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Criminal record, mental illness hindering job search? Second chance here

An inmate receives a Prison Fellowship Life Recovery Bible.
An inmate receives a Prison Fellowship Life Recovery Bible. | Prison Fellowship

When I meet someone new, I don’t lead with the worst choices I have ever made, a mental health diagnosis, or the ways my family has struggled. Like you, I try to make a good impression and build a relationship. But for millions of Americans, the hiring process removes the opportunity to have a human interaction with a prospective employer who takes the time to hear the whole story.

One in three American adults has a criminal record, one in five live with a mental illness, and nearly one in ten has been homeless at some point in their lives. I have had the honor of meeting many neighbors who have experienced these realities, and I have seen the power of a second chance to find work, restore a sense of purpose, and start over.

Our organization, Better Together, helps churches host second chances job fairs which show hospitality to neighbors like Gavin and Nate who are facing barriers to employment. Following a bout of COVID-19 and a resulting mental health struggle, Gavin had been out of work for seven months, and his unemployment was starting to put a strain on his marriage. Nate was recently released from the Department of Corrections, and he knew he needed to find work to provide for his three children.

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At our job fair, Gavin and Nate met Steven Russell, the owner of Creative Architectural Resin Products Inc. (CARP). Steven came ready to extend second chances and when he saw their curiosity and desire to work, he hired them both. They began training immediately and within several months, Gavin and Nate had increased production by 30%.

We have kept in touch with Gavin and Nate, and both continue to thrive. Gavin’s mental and physical health have improved, and his marriage is healthier now that he can, in his words, “come home and know I’ve pulled my weight.” Gavin shared, “If I hadn't found the Better Together job fair, it’s hard to imagine where I would be right now. I’m certainly in a much better place mentally, and it’s helped me out tremendously.”

For Nate, the job with CARP was an unexpected blessing, helping him pay his bills, find purpose and provide financially for his children. In his words at the time of his hire, “I didn’t expect to be in this position so quickly after being released from the Department of Corrections. [...] I get up excited every morning to come here. This company is growing, and I’m a part of that. It humbles me. It gives me dignity.”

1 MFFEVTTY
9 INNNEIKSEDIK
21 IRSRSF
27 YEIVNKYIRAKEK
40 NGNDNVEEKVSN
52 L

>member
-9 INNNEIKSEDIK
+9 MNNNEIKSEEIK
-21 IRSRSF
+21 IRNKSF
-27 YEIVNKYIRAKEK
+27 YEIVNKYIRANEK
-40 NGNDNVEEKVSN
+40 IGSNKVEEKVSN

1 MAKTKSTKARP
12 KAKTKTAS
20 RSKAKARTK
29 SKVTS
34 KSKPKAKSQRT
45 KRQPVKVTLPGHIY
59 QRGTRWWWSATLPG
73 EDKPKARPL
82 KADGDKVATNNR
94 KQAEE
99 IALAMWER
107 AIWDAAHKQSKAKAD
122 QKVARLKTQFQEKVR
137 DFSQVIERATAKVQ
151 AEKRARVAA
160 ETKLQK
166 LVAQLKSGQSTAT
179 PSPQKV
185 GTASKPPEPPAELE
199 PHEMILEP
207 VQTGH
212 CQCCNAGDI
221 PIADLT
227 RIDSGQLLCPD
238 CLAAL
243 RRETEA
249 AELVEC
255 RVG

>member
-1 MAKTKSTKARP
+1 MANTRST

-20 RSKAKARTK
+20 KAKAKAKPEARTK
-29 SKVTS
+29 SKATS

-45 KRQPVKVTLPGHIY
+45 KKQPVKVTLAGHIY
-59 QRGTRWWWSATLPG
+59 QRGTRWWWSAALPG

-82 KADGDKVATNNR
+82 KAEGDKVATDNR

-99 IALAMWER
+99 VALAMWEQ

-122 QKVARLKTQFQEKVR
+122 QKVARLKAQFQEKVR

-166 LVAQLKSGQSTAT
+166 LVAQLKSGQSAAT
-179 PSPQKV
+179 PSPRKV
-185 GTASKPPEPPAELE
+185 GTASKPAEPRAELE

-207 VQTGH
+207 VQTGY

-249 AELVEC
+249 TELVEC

Stories like Nate’s and Gavin’s are not unique, but many who face similar challenges have not found the next chance they need. Nearly 75% of neighbors who have been released from incarceration are still unemployed a year later, which contributes to our nation’s high rates of recidivism. For those neighbors who, like Gavin, have faced longer bouts of unemployment, it only gets harder to find work as more time passes. After a while, many give up. Numerous studies have indicated that, especially for men, unemployment leads to higher rates of depression, addiction, physical health problems and even domestic violence.

The clear connection between work and healthy families is what first prompted Better Together to create the Better Jobs program, which empowers churches to host job fairs and offer job coaching. Better Together’s original program, Better Families, assists families who are at risk of separation through foster care. We found that over 76% of the families we served were in crisis because of sudden or long-term unemployment, and we sought to do something about it.

As our programs have grown, we have increasingly witnessed the need for job seekers to meet employers who are willing to extend a second (or third) chance following an incarceration, long career gap or other barrier. Our second chances job fairs, culminating in our annual Nationwide Day of Second Chances, are a celebration of grace and the potential each of us has, with the right opportunity, to start over.

Our fifth Nationwide Days of Second Chances is happening this month April 16 and 18. Churches and employers will come together across the country to create a welcoming environment for neighbors like Nate and Gavin to unleash their potential and build a strong foundation for a future that is much brighter than anything in the past.

To learn more about how to support or participate in Nationwide Days of Second Chances near you, visit

Megan Rose is the CEO of Better Together, a nonprofit organization that helps parents in crisis address the root causes of their struggle and keep their children out of foster care.

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